Photo Credit: John Blood
As winter comes to an end, the people of Athens are ready to roll into a new season, and the city’s roller derby squad is no exception. The Classic City Rollergirls are preparing for what they hope will be their most triumphant season yet.
The Classic City Rollergirls are currently in the midst of their bi-yearly bootcamp, which is open to the public and serves as a way to assess talent and train new members. More experienced and serious members will make up the competitive “A Team,” and members who seek to participate in a more casual capacity will make up the “B Team.”
Though the girls plan to skate into their newest season with their usual confidence and overall bad-assery, the team will look much different than last season. Due to team transfers, retirement and the chaos that is everyday life, around 18 members have left, leaving the Rollergirls with about 25 members overall, which is five less than they need to make up both teams.
Luckily, the girls are only in the midst of Week Two of bootcamp, which takes place every Saturday through Mar. 21. There’s still ample time for newcomers to join, and more experienced skaters may be permitted to expedite the bootcamp process.
Team captain Angie Cleland, known to fans as Violet Konduct, says she had no idea what she was getting into when she joined the roller derby four and a half years ago. “I went to an open skate at one of the rinks and someone gave me a flyer, so I thought it was just a way to get some good exercise,” Cleland says. “After a couple bootcamp sessions, I was hooked.”
The Classic City Rollergirls have made a name for themselves over the years, but roller derby isn’t just an Athens thing. It is one of the fastest growing female sports in the world, with co-ed and male teams emerging as well.
B'easy knocks a jammer out of bounds during a bout against Ohio Roller Derby in Columbus OH on June 29, 2019. Photo Credit: John Blood
Cleland wants to emphasize that roller derby is nothing like the 1970s roller girl trope that once saturated the media. “Roller derby is an intense sport that has complex details and rules,” she says. “It’s certainly a real sport and should be recognized as one.”
For those who are unfamiliar, here’s how roller derby works: There are two teams with five players in the rink at a time. One member of the team (the jammer) must attempt to pass four players (the blockers) to score a point. The players are allowed to push one another out of the way, which is where the sport’s rough reputation comes in. The players cannot use their heads, elbows, forearms, hands, knees, lower legs or feet to block opponents.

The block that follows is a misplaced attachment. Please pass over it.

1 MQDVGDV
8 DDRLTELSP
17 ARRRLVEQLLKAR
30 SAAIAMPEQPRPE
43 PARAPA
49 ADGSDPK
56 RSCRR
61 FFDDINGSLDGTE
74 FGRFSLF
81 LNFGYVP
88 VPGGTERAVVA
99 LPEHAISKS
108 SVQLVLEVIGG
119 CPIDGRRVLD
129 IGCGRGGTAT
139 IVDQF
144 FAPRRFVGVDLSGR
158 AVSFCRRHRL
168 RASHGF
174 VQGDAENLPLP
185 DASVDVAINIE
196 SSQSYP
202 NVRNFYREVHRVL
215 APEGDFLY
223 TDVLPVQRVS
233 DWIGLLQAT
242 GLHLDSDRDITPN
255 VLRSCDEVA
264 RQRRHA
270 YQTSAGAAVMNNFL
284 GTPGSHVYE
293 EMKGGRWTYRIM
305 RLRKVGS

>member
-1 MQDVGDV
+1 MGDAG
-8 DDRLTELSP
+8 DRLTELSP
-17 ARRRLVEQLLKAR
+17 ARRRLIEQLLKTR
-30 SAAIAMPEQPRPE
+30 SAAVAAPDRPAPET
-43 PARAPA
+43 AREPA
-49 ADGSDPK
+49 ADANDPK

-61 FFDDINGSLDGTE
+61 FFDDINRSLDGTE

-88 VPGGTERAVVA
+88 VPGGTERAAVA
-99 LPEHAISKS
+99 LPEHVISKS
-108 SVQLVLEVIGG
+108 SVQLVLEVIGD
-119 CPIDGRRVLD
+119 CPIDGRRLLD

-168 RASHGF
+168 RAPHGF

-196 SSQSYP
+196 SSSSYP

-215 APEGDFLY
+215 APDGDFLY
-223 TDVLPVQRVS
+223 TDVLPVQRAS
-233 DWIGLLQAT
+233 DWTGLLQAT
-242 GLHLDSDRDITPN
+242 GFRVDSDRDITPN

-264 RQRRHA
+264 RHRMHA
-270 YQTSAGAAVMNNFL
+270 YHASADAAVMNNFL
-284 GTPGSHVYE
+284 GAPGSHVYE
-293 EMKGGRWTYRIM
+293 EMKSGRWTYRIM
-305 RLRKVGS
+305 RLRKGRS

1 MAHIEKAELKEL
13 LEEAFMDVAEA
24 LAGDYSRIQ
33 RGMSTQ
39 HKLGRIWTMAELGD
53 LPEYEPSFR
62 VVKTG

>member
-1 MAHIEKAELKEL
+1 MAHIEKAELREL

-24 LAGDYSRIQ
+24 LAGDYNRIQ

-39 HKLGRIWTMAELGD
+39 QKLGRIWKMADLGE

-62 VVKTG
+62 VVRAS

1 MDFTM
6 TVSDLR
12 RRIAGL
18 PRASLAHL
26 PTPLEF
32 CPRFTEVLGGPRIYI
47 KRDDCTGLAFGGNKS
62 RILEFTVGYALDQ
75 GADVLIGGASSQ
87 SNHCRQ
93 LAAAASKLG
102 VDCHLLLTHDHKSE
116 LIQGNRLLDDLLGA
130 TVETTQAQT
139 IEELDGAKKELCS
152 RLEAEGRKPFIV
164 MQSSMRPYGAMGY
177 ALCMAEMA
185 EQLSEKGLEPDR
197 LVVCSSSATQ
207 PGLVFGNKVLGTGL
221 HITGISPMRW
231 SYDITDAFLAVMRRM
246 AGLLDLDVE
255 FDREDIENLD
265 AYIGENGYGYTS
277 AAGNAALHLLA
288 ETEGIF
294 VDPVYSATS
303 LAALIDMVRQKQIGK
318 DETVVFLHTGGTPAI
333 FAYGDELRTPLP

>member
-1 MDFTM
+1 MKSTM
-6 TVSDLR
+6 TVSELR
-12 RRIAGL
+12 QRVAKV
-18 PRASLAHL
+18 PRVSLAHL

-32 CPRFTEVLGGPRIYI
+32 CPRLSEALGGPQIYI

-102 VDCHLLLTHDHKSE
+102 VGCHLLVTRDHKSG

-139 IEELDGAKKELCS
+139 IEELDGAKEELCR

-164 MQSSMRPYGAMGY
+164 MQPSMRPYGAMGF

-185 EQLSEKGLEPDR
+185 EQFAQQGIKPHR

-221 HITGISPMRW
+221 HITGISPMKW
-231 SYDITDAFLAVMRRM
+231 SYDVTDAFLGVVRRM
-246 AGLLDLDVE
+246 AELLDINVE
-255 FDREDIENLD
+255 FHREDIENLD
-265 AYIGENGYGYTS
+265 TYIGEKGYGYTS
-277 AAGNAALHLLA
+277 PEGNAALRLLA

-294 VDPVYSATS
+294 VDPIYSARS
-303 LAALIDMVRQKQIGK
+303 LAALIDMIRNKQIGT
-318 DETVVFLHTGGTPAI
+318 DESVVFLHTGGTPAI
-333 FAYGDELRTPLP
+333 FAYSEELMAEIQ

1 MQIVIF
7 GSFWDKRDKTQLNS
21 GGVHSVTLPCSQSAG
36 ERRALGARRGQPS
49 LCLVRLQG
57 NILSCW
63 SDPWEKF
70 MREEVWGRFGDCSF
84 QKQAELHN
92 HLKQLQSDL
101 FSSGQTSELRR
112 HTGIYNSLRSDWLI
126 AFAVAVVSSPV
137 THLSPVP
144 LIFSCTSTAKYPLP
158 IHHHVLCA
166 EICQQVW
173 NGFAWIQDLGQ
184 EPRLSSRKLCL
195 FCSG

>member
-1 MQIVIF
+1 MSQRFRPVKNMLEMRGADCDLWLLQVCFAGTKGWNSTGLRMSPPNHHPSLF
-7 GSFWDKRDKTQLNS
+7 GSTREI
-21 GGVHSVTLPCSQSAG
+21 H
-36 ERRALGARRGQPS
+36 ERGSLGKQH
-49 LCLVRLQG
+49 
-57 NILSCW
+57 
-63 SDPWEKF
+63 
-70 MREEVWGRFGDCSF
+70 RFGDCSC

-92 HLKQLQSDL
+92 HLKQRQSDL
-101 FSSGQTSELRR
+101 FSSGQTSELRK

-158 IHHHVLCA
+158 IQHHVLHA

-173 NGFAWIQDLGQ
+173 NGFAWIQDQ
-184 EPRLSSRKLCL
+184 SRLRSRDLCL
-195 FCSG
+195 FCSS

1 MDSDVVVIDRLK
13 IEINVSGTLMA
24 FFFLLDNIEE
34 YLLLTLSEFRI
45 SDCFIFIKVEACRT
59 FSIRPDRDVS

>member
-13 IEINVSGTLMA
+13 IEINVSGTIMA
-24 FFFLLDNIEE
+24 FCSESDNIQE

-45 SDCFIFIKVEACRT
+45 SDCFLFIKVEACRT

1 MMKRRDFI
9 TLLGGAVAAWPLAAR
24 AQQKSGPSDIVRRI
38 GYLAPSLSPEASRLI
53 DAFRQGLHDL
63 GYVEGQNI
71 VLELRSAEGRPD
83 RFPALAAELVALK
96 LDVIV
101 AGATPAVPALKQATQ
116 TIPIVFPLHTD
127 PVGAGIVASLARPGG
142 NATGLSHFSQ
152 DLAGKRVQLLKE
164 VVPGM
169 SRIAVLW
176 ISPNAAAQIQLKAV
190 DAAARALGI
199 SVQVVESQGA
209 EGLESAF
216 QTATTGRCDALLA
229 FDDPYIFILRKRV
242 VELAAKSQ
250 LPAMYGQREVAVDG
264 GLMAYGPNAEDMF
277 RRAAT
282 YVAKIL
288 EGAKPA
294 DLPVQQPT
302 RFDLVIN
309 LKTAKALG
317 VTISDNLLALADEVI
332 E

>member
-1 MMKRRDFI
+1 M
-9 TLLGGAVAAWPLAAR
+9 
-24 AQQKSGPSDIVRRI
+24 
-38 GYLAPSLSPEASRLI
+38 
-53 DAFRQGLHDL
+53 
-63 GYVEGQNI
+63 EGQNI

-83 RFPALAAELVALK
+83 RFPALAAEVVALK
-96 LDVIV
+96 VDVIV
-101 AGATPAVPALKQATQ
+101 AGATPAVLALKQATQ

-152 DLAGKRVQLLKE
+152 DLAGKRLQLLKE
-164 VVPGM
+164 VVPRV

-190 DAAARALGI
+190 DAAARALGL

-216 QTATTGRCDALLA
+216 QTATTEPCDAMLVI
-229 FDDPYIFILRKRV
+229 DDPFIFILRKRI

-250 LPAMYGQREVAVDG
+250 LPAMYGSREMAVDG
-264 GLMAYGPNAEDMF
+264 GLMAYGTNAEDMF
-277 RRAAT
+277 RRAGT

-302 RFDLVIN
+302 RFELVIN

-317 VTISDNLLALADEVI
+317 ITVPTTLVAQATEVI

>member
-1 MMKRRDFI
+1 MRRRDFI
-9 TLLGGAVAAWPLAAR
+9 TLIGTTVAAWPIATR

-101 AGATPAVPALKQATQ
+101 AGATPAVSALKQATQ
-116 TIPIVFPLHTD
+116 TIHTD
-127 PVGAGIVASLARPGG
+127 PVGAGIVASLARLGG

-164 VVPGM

Though roller derby certainly isn’t for the faint of heart, Cleland says the sport doesn’t have to be so serious. With a husband and three kids to look after, she says roller derby is one thing that is all her own. “Roller derby can be anything you want it to be,” Cleland says. “It can be exercise, a network of fantastic women, stress relief, an escape… We welcome anyone in any capacity they want to participate.”
The Rollergirls’ needs don’t just include A team members, but referees, casual skaters, non-skating officials and donors. Cleland says the team’s biggest goal for the season is to train and grow the newest members’ skill sets and retain those members for seasons to come.
The Classic City Rollergirls’ next game, called a bout, will take place on Saturday, Mar. 14 in Charlotte, NC. The next home bout is scheduled for Saturday, Apr. 4 at Athens Arena, 280 Commerce Blvd., off Atlanta Highway.
To find out more information about the rollergirls, donate to the cause or see the full season schedule, visit classiccityrollergirls.com. To become part of the team or see if roller derby is your thing, go to the rollergirl’s bootcamp every Saturday through Mar. 21.